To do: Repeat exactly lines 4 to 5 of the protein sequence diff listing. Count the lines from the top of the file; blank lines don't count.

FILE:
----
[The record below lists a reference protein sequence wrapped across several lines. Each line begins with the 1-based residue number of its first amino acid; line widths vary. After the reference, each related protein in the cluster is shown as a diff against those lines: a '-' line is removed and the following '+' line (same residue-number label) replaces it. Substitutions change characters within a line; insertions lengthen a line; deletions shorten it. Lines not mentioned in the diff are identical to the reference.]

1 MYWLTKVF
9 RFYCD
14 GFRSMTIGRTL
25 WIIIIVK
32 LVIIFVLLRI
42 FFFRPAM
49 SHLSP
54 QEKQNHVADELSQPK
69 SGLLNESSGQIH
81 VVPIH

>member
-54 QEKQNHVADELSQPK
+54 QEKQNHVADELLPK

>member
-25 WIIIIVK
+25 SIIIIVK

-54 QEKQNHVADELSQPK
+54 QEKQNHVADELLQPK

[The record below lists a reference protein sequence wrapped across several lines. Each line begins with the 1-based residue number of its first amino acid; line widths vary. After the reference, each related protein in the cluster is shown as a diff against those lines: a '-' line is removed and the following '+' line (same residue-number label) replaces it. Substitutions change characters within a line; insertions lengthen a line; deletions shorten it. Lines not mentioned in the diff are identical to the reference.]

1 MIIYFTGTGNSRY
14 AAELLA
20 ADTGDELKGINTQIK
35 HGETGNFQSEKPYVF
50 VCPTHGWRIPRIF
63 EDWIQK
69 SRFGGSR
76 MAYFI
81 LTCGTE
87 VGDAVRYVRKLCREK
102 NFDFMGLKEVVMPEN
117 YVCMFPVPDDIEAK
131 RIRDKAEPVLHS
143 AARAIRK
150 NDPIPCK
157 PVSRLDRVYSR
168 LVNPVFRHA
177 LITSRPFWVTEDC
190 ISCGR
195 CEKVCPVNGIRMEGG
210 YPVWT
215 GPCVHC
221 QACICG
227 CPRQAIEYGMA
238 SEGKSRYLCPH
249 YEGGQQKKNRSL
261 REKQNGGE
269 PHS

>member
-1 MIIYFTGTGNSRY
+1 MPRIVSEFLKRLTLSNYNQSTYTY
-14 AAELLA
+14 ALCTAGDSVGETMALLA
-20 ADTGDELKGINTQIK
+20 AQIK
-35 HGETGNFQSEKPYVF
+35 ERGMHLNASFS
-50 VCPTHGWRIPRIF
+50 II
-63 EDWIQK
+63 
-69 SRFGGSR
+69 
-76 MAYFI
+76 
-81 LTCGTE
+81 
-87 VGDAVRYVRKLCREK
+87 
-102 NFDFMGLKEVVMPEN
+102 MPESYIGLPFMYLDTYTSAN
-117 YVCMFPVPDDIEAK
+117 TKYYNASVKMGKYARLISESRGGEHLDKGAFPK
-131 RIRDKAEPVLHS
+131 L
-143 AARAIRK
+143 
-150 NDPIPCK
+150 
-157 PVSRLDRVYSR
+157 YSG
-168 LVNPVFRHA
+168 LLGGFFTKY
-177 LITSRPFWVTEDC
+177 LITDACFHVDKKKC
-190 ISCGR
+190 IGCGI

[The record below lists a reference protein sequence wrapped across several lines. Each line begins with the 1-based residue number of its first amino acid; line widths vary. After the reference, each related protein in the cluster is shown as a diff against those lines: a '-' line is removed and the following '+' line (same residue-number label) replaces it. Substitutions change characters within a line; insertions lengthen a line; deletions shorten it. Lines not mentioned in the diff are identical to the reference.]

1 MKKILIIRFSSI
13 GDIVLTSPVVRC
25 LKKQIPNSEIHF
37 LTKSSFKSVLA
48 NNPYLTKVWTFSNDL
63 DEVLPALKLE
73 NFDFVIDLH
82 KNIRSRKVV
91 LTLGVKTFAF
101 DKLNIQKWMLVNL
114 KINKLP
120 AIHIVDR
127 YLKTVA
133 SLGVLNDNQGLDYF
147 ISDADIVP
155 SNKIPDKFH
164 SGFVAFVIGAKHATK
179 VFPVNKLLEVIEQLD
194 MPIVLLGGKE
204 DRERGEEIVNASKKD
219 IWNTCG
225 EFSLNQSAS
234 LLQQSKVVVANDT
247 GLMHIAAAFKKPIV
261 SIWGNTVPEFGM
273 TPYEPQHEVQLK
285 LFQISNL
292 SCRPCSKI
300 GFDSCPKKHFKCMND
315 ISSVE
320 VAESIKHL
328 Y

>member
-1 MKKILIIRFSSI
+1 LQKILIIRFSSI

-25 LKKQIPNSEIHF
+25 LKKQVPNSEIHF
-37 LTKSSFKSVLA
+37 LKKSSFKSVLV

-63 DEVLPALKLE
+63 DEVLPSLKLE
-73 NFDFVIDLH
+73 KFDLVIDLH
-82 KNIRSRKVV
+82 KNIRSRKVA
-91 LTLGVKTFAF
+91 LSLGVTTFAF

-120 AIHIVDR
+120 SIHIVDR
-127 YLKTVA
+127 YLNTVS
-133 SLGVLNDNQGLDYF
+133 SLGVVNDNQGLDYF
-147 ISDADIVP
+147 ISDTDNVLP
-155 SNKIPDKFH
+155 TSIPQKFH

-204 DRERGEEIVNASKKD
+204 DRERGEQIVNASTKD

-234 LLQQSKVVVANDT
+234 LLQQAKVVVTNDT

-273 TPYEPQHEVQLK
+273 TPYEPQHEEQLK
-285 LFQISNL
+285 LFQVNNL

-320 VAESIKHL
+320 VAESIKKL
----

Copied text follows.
14 GFRSMTIGRTL
25 WIIIIVK